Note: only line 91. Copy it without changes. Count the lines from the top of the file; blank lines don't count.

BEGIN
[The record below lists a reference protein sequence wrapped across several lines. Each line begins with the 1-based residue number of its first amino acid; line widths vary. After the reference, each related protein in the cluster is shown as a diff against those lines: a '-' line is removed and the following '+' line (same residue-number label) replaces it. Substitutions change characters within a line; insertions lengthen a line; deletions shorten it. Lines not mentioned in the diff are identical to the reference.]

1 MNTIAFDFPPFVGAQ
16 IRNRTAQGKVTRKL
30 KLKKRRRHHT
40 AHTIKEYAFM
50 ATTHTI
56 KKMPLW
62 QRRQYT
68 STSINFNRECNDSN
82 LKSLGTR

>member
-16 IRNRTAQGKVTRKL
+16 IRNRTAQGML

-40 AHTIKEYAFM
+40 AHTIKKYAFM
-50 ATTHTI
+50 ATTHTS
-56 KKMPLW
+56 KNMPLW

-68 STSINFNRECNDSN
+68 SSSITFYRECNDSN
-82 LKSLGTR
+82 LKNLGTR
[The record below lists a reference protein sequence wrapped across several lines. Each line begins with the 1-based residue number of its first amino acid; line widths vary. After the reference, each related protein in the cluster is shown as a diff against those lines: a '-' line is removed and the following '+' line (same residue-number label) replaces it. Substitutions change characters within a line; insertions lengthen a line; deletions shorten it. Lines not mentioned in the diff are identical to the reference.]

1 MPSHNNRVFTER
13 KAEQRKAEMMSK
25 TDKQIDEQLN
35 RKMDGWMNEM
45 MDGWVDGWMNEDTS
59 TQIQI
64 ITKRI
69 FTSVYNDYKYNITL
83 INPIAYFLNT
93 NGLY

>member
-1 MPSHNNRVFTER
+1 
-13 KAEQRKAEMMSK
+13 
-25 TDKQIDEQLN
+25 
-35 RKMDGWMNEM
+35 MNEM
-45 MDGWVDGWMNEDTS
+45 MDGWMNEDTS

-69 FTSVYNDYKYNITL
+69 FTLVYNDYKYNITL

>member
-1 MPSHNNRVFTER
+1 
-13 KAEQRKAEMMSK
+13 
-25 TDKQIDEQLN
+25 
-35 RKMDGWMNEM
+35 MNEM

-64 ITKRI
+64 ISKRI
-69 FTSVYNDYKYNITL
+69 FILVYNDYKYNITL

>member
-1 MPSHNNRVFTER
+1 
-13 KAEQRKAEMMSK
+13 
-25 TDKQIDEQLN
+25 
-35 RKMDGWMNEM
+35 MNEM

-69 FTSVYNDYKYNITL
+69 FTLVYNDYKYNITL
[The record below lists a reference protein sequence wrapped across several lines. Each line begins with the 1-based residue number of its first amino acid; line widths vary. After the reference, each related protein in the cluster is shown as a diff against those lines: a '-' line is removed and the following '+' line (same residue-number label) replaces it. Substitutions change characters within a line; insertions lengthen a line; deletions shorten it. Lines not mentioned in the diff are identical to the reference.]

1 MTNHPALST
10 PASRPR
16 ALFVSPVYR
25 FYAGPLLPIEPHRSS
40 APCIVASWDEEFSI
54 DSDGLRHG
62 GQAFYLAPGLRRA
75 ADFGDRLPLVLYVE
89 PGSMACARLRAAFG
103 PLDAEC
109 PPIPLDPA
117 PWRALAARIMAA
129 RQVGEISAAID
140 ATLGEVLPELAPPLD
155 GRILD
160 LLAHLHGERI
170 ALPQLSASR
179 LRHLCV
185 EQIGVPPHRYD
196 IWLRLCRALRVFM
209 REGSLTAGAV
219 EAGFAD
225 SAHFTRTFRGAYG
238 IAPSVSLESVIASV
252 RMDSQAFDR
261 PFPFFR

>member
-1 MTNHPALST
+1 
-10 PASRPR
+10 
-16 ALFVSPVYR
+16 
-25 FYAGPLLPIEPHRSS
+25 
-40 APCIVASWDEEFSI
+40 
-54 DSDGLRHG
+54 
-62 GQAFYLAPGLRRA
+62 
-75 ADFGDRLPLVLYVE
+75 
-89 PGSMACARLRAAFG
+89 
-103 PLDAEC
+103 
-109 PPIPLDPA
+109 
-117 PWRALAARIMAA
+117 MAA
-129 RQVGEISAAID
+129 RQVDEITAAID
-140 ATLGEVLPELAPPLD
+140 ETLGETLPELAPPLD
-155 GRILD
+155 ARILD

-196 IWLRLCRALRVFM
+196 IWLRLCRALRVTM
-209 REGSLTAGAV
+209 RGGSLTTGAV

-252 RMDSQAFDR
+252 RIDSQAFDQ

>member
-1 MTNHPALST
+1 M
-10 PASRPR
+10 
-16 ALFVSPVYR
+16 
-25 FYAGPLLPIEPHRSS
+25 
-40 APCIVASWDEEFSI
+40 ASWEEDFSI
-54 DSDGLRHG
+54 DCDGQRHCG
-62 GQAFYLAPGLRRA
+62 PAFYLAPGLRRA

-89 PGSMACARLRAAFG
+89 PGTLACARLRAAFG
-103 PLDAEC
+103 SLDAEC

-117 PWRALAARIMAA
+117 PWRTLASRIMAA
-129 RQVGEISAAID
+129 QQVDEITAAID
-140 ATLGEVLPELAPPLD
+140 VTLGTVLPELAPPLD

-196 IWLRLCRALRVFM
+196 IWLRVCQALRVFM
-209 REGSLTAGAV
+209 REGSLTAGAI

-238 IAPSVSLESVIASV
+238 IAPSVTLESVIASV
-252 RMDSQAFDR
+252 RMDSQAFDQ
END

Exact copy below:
185 EQIGVPPHRYD